by Jonathan Vold

Saturday, December 10

Reflective Study of Wallace Stevens' Man and Bottle

The mind is the great poem of winter, the man
   The heart is the rose and ice of spring, the child
Who, to find what will suffice,
   Who, accepting everything,
Destroys romantic tenements
   Creates the real poetry
Of rose and ice  
   Of life

In the land of war.  More than the man, it is
   In a state of grace.  More than a child, it is
A man with the fury of the race of men,
   A child full of the innocence of youth,
A light at the centre of many lights
   A rising sun, a breaking light,
A man at the centre of men.
   A child at the edge of truth.
It has to content the reason concerning war,
   It never questions the cause or concern of grace,
It has to persuade that war is a part of itself,
   It never argues that grace is out of place, it is
A manner of thinking, a mode
   A matter of feeling, the core
Of destroying, as the mind destroys,
   Of creating, so the heart creates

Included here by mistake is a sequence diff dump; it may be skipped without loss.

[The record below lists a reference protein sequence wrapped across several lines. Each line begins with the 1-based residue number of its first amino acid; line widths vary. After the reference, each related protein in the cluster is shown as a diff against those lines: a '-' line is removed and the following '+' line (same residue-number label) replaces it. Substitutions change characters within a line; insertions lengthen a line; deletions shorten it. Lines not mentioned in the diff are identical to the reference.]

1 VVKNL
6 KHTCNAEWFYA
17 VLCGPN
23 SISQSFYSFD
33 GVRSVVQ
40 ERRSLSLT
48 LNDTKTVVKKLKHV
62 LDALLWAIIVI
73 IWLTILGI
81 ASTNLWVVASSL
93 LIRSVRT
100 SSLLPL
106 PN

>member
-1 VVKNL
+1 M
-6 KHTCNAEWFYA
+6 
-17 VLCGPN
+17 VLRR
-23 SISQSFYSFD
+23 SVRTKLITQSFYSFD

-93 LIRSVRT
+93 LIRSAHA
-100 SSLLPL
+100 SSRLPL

An aversion, as the world is averted
   A convergence, as the dawn converges
From an old delusion, an old affair with the sun,
   To a new awareness, a new affair with the sun,
An impossible aberration with the moon,
   The inevitable deviation from the moon,
A grossness of peace.
   The end of night.

It is not the snow that is the quill, the page.
   It is not the rose that is the dawn, the spring.
The poem lashes more fiercely than the wind,
   The ice breaks, the winter melts away
As the mind, to find what will suffice, destroys
   As the heart, accepting everything, creates
Romantic tenements of rose and ice.
   The real poetry of life.

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